What happened

Shares of Textron (NYSE:TXT) fell more than 13% on Monday, dropping to a multiyear low, as part of the broader COVID-19 coronavirus-related market sell-off. Textron shares survived the late-January initial coronavirus market sell-off unsinged, but as the crisis has intensified and an industrial recession grows more likely, few manufacturing companies have been left unscathed.

TXT Chart

TXT data by YCharts.

So what

Textron arguably could be hurt by the dramatic plunge in oil prices over the weekend, as low fuel prices make it more economically viable to operate older, less fuel-efficient equipment. That, coupled with the growing concern that the coronavirus-related economic slowdown could trigger a recession, could cut into demand for new business jets, including Textron-made Cessnas.

The sell-off could also reflect a push by investors to move away from riskier stocks. While Textron is not at risk of collapse, the shares have been mired in a multiyear slump due to a series of issues spread across the industrial conglomerate's portfolio that have led to earnings misses.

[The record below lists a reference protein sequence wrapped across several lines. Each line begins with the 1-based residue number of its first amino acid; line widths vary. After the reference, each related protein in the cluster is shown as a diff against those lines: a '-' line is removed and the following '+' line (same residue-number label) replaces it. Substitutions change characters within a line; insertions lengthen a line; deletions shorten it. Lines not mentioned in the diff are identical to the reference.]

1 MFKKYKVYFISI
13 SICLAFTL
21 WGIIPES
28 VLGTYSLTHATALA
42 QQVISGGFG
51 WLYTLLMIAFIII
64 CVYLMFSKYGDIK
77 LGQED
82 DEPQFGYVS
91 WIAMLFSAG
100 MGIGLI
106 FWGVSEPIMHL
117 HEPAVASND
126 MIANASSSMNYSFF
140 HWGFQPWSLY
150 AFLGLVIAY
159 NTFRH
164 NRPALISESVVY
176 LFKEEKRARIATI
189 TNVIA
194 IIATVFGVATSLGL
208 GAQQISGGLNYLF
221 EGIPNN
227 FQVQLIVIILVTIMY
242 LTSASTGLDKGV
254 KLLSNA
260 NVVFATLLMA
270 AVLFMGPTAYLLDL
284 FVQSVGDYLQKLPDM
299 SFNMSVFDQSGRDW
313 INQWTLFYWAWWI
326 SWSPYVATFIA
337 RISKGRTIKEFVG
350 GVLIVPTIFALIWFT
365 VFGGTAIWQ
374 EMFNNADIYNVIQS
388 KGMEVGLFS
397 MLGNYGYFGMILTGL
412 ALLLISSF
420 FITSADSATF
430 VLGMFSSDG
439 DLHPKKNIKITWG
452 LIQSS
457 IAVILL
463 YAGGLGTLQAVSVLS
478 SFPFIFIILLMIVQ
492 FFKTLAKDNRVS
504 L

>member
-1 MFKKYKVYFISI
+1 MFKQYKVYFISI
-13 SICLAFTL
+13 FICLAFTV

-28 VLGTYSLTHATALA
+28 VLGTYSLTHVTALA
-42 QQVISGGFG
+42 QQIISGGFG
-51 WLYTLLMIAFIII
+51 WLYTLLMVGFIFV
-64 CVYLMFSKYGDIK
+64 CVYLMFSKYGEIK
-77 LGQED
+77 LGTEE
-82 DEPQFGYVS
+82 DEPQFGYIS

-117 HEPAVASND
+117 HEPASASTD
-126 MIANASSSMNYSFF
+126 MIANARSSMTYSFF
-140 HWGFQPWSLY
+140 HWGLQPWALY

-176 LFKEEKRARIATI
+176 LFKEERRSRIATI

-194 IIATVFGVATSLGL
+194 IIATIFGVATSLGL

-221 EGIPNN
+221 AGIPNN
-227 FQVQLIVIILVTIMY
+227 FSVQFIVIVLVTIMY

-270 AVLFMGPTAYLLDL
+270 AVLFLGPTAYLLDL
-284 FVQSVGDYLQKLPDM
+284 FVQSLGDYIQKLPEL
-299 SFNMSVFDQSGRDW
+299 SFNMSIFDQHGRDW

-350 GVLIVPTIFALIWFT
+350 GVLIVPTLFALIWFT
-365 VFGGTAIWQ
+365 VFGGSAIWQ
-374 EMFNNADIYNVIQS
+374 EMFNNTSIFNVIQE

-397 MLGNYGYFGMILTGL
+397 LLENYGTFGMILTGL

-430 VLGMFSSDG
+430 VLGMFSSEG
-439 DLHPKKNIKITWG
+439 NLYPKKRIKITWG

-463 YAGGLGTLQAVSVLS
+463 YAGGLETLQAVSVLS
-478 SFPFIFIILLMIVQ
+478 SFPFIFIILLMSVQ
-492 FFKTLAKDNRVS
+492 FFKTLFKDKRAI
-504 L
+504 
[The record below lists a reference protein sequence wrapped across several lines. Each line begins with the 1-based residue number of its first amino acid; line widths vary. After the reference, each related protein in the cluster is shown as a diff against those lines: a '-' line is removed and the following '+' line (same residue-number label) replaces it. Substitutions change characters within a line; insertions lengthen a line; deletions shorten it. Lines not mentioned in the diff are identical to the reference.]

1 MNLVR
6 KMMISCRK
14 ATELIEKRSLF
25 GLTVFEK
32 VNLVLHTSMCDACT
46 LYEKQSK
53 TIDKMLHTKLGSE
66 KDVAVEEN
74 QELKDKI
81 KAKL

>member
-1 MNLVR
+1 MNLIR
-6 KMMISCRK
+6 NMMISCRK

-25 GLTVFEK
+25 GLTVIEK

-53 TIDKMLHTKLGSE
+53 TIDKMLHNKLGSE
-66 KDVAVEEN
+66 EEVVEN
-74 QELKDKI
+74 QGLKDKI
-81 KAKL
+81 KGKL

A Citation Longitude plane on the tarmac.

Textron's Cessna Citation Longitude. Image source: Textron.

Textron is a company in search of a spark, and that is going to be much harder to come by in a slowing economy. With one rumored move -- a potential acquisition of the business jet unit of Bombardier -- now seemingly off the table, it is hard to see how Textron will be able to outperform in the quarters to come.

Now what

With the sell-off, Textron now trades at just 8.8 times earnings and less than 0.5 times sales. Given the breadth of its portfolio, that feels oversold, even if we are headed into a recession. The problem remains that there is no obvious catalyst to get investors excited about owning Textron shares and get sentiment moving in a positive direction again.

The defense sector might be the best near-term hope for Textron, as the company is expected to be among the finalists in at least one of two upcoming multibillion-dollar Army helicopter competitions. But even that will take years to fully play out. In the meantime, Textron remains stuck in the wrong gear.